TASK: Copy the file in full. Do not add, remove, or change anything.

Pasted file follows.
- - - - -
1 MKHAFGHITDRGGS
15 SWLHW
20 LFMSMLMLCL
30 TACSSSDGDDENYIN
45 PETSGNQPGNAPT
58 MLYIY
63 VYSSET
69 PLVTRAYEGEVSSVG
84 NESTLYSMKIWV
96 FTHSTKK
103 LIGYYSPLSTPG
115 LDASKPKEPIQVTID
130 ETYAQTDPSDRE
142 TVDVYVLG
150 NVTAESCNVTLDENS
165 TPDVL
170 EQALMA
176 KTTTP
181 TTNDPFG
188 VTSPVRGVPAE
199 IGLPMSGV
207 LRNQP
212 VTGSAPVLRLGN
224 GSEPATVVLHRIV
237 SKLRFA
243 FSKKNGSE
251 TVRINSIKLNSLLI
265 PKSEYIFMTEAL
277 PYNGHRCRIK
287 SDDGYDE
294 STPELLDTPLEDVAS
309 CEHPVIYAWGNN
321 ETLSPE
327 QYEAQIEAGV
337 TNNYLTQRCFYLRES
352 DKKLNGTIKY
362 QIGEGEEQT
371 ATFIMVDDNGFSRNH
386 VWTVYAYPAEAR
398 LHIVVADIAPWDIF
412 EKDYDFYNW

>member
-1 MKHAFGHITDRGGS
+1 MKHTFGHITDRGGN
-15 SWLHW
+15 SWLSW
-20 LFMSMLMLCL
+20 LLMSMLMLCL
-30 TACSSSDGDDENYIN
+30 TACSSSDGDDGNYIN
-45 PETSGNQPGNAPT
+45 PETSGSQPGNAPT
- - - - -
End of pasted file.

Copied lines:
1 MKHAFGHITDRGGS
15 SWLHW
20 LFMSMLMLCL
30 TACSSSDGDDENYIN
45 PETSGNQPGNAPT
58 MLYIY
63 VYSSET
69 PLVTRAYEGEVSSVG
84 NESTLYSMKIWV
96 FTHSTKK
103 LIGYYSPLSTPG
115 LDASKPKEPIQVTID
130 ETYAQTDPSDRE
142 TVDVYVLG
150 NVTAESCNVTLDENS
165 TPDVL
170 EQALMA
176 KTTTP
181 TTNDPFG
188 VTSPVRGVPAE
199 IGLPMSGV
207 LRNQP
212 VTGSAPVLRLGN
224 GSEPATVVLHRIV
237 SKLRFA
243 FSKKNGSE
251 TVRINSIKLNSLLI
265 PKSEYIFMTEAL
277 PYNGHRCRIK
287 SDDGYDE
294 STPELLDTPLEDVAS
309 CEHPVIYAWGNN
321 ETLSPE
327 QYEAQIEAGV
337 TNNYLTQRCFYLRES
352 DKKLNGTIKY
362 QIGEGEEQT
371 ATFIMVDDNGFSRNH
386 VWTVYAYPAEAR
398 LHIVVADIAPWDIF
412 EKDYDFYNW

>member
-1 MKHAFGHITDRGGS
+1 MKHTFGHITDRGGN
-15 SWLHW
+15 SWLSW
-20 LFMSMLMLCL
+20 LLMSMLMLCL
-30 TACSSSDGDDENYIN
+30 TACSSSDGDDGNYIN
-45 PETSGNQPGNAPT
+45 PETSGSQPGNAPT